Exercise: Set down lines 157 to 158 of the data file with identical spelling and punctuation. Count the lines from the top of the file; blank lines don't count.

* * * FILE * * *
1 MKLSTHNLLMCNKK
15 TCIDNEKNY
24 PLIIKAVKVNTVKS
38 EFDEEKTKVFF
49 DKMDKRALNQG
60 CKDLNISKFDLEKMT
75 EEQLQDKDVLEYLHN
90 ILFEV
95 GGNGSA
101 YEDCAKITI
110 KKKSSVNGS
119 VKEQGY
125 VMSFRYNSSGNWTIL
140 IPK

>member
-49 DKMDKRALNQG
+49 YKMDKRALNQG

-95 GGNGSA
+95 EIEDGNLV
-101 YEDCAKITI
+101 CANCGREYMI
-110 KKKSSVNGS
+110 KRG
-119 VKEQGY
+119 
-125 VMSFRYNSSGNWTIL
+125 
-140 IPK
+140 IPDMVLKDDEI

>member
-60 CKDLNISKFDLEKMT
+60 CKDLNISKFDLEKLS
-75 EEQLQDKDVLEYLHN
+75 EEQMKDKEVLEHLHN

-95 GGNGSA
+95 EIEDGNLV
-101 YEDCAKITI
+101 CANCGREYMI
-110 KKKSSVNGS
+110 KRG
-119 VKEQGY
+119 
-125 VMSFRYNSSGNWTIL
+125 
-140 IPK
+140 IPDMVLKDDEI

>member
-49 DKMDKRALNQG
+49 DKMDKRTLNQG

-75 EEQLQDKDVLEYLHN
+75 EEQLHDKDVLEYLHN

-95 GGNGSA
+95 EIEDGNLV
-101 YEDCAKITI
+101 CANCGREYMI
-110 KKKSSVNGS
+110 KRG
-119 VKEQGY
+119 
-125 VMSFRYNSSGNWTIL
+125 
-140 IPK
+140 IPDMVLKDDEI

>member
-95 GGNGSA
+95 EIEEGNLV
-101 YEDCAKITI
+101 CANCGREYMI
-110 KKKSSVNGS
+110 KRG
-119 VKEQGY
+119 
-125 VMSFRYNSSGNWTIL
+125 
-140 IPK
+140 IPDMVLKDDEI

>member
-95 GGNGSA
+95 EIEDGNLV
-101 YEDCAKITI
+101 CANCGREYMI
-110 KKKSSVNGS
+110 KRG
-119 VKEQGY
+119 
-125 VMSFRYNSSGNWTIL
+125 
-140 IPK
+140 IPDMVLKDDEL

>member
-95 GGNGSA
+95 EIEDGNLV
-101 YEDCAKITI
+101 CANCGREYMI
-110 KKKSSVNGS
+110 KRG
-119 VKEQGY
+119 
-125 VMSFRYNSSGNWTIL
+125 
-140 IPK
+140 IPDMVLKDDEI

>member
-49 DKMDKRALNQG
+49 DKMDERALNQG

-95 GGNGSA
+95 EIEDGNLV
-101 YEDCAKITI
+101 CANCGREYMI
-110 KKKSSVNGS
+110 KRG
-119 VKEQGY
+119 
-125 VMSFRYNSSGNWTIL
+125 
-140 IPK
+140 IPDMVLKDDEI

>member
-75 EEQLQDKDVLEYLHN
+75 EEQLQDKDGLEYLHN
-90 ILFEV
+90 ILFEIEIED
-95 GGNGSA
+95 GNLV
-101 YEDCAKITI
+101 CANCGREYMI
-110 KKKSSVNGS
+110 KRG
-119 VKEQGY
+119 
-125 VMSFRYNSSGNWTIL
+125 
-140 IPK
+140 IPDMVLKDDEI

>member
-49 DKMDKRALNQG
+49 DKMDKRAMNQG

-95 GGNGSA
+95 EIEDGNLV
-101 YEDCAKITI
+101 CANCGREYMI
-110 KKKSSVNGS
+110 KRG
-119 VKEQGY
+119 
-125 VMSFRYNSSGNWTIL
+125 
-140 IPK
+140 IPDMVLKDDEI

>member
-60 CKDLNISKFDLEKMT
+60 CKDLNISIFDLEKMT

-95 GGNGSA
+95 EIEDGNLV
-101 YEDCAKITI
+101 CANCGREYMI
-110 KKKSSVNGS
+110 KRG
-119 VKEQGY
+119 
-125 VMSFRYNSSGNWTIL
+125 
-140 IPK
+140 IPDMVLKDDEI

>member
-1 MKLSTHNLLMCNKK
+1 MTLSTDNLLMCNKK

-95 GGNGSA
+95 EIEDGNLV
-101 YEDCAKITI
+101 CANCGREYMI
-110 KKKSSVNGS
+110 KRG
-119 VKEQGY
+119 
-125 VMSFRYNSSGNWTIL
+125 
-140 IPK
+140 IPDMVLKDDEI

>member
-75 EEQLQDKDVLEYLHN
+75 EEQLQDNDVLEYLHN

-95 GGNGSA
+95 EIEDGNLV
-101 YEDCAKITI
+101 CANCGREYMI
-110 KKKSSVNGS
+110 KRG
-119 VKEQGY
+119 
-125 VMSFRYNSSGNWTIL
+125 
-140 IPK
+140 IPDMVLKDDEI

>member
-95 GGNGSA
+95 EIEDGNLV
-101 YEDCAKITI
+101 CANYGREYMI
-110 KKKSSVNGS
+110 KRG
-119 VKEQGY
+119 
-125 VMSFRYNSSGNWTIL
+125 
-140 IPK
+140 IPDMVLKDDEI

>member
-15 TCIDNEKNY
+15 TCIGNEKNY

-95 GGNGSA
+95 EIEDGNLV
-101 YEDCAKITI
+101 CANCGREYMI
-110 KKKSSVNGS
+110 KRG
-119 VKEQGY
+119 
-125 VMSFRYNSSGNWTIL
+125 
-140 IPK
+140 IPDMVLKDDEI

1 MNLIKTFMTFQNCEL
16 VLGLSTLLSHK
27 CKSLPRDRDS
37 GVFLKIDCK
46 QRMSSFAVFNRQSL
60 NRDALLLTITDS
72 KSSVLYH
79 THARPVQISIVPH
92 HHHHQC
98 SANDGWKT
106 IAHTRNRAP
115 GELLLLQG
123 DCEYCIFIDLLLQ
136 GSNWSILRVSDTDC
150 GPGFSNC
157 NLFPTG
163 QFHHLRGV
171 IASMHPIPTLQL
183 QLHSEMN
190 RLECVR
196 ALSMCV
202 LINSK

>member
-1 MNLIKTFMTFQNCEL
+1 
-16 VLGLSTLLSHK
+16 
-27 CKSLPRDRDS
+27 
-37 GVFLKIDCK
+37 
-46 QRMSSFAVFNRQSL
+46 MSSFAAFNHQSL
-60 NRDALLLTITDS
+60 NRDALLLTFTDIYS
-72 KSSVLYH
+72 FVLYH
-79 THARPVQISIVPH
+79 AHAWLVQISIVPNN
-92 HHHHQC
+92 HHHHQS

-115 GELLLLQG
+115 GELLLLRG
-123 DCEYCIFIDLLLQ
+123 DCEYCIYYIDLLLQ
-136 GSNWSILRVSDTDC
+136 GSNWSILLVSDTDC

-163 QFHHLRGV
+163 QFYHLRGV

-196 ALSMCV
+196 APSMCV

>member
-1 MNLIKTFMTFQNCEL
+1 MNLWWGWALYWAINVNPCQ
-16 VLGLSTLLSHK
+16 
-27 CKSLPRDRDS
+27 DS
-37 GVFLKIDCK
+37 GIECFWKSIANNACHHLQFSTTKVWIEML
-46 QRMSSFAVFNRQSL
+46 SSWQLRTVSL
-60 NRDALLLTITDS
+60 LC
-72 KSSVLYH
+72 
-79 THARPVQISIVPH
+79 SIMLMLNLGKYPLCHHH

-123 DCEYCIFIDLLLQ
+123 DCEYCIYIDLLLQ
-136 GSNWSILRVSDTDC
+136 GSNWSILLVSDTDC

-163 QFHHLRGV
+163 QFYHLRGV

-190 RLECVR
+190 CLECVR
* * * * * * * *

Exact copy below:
-110 KKKSSVNGS
+110 KRG